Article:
Pact planners regard NATO's tactical air forces in Central Europeormidable threat. They believe that ilrpowef would be NATO's principal means for delivering nuclear strikes. Thus, they consider air superiority critical to the success of their European campaign. The Pact plans to achieve air superiority and neutralize much of NATO's nuclear delivery capability byarge-scale, theaterwido nonnuclear air operation during the first several days of hostilities. This air offensive would be characterizederies of massed airstrikes, designed to achieve tactical surprise, penetrating through corridors in Western air defenses.

Ofactical aircraftedium bombers available for use in Central Europe, the Pact would commitactical aircraft andombers for the air option. The remaining aircraft would be used, along with the interceptor forces, to defend Pact territory and to provide direct support to the ground forces.

Operations in thc North Sea and Baltic

Operations in the North Sea and Baltic would be designed to destroy NATO naval and maritime targets, especially carrier and amphibious forces. Principal objectives would be to deny the areaaunch point for carrier aircraft against the Soviet-East German Front, to prevent naval reinforcements front entering the Baltic, and to sever lines of communication through the North Sea to the European Continent. The Combined Baltic Fleet also would support amphibious assault operations in support of ground force operations againstand West Germany.

Initio! Campaign in the Southwestern TVD

The Southwestern TVD would include Pact forces in Hungary. Romania, and Bulgaria; the Odessa Military District (MD) in tbc USSR;


and naval forces in (he Black and MediterraneanSoviet forces from thc North Caucasus and Traiiscaucasiis also operate in this TVD. although some forces from those districts would he likely to support thrustsajor axis in the Southeastern or Southern TVDagainst Iran and thc Persian Gulf if operations were undertaken in that TVD

A Warsaw Pact campaign in the Southwestern TVD would be secondary to an offensive against Central Europe and would focus primarily on securing the Turkish straits and blocking NATO access to the Black Sea. Forces also would operate in Austria and northern Italy to secure the southern flank of the forces in Central Europe and topressure by Italian forces on Pact flanks in Austria. Movement of forces into Crecce and western Turkey would give the Pact access lo ports on the northern Aegean Sea. An offensive against eastern Turkey would prevent Turkish forces from being shifted to the strails and could open thc way to movement by Soviet forces to the easternthrough Syria or to the Persian Gulf throughove into Iran in the contextATO-Pact war would be possible but couldresources needed to combat NATO forces. We do not believe the Soviets would have the resources toajor campaign into eastern Turkey and into Syria, Iraq, or Iran at thc same time the Pact was engaged against NATO in Europe.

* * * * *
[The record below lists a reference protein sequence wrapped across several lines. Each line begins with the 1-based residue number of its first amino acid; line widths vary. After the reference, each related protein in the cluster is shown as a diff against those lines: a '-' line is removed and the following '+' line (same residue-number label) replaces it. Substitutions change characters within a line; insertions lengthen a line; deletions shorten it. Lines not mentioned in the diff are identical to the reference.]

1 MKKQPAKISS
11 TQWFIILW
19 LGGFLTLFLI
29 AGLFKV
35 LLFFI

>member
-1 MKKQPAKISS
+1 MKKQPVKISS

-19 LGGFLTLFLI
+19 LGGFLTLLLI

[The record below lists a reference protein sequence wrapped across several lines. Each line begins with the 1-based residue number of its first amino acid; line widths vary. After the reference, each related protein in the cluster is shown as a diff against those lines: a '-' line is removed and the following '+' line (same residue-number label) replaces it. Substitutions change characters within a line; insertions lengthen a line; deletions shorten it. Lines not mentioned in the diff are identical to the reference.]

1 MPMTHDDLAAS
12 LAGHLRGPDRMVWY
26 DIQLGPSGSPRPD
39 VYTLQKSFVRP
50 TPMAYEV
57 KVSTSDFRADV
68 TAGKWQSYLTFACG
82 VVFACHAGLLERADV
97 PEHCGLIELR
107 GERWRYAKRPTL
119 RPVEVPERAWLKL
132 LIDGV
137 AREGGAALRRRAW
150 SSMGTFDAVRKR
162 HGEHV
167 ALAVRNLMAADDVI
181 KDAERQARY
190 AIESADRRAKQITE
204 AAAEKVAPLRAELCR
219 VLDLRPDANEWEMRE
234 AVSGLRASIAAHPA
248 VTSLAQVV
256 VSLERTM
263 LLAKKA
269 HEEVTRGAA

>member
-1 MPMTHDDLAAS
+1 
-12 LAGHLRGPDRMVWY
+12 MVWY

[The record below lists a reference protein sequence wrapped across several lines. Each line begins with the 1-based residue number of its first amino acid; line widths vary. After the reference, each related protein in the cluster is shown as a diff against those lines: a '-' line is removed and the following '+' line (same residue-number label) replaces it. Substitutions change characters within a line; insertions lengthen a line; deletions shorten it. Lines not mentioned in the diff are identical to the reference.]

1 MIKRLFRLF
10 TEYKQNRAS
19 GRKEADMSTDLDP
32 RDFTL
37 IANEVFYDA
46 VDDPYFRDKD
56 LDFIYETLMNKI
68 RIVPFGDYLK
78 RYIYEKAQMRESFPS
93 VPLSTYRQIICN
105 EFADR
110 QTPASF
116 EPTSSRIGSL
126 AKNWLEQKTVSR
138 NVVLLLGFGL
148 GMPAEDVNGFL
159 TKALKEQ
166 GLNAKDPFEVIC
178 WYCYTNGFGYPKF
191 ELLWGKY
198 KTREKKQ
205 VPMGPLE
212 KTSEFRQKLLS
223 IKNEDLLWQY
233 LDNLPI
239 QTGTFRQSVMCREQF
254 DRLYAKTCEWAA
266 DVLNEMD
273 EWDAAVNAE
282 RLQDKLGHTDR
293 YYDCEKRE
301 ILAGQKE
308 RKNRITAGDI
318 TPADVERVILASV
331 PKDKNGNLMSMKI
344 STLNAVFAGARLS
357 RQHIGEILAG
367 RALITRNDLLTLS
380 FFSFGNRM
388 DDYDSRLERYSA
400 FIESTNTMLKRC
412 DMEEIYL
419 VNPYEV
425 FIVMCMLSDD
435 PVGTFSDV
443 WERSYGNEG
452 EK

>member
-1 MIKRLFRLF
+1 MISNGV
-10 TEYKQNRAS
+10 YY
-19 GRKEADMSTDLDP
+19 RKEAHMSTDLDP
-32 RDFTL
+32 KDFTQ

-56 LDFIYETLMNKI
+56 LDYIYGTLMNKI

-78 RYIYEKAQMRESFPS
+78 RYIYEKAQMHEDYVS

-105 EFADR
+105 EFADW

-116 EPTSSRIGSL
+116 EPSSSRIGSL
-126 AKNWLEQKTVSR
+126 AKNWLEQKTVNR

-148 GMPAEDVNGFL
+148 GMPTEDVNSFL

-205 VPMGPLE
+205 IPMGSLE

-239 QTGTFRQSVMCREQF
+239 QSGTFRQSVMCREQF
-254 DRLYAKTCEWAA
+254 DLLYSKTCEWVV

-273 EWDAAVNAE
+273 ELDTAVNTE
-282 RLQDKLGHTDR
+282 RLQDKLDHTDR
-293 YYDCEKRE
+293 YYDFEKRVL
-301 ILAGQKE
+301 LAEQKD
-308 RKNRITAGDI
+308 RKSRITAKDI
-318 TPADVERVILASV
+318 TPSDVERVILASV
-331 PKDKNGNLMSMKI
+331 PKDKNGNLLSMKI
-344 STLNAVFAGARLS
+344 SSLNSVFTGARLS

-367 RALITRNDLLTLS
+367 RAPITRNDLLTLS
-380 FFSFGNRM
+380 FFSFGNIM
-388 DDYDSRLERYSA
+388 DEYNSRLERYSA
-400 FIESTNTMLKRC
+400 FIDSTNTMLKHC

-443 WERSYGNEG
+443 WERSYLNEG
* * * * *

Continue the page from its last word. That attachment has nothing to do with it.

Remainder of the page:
It is not clear what role Romanian forces would have in wartime. Generally, thc Romanians have balked at anylher lhan homeland defense. {

role depicted for Romanianthat of a

second-echelon front responsible for rear area security behind the Soviet and Bulgarian fronts that would prosecute the major offensive.

Naval Operations

The Soviets probably would view American carrier battle groups In the Mediterranean as the primary naval threat to the southwestern USSB, and anticarrier warfare probably would be highest priority mission for the Black Sea Fleet. Thc nature of any surface ship augmentation from tlie Black Sea into thc Mediterranean would depend on such factors as: the size of the Soviet Mediterranean Squadron when tension began to build, the nature of the Western navalparticularly earlier battle groups -and (lie degree of emphasis placed by ibe Sovietsovert transitionar fooling.

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Initial Cctmpoign in thc Northwestern TVD

This TVD would encompass the Scandinavian Peninsula and immediately adjacent waters. Forces in this TVD would come primarily from the Leningrad MD in thc USSH. with reinforcements likely to be drawn from the Moscow, Ural, or, possibly. Balticrincipal ground objective would be to protect tlie flanks of the Soviet Northern Fleet while it was attempting to achieve control over the Norwegian and Barents Seas. These forces also would have the mission of denying NATO use of its bases in northern Norway. To accomplish these missions. Soviet forces could be expected to attempt to seize the bases along thc northern coast of Norway cither by direct assault across the Soviet-Norwegian border or through Finland. Amphibious or airborne landings also could be anticipated. In thc southern part of thc TVD, the Soviets would defend thc Leningrad and Vyborg areas Attacks into southern Finland toward Helsinki would be conducted if necessary to meet or preclude NATO advances in this region. Air operations would consist primarily of flights in support of ground operations in northern Norway or Finland and in southern Finland. Counterair flights,over Soviet territory, would be flown by air defense interceptor


Initial Operations in ihe North Atlantic and Arctic Oceans

The Soviet Northern Fleet is the most powerful of the Soviet fleets and would carry out the major part of combat operations against NATO naval forces. Its initial tasks would be to achieve control in the Barents, Kara, and northern Greenland and Norwegian Seas in order to protect .ihc Soviel SSBN force and to prevent NATO from staging attacks against the Soviet homeland from those areas The Soviets probably would establish successive lines of defense in this region with the inlention of destroying NATO forces before they approached SSBN operating areas and were within range of Soviet territory. The main functions of Northern Fleet forces in their operating areas would be antisubmarine and antiship warfare as well as amphibious warfare, mine warfare, and coastal defense.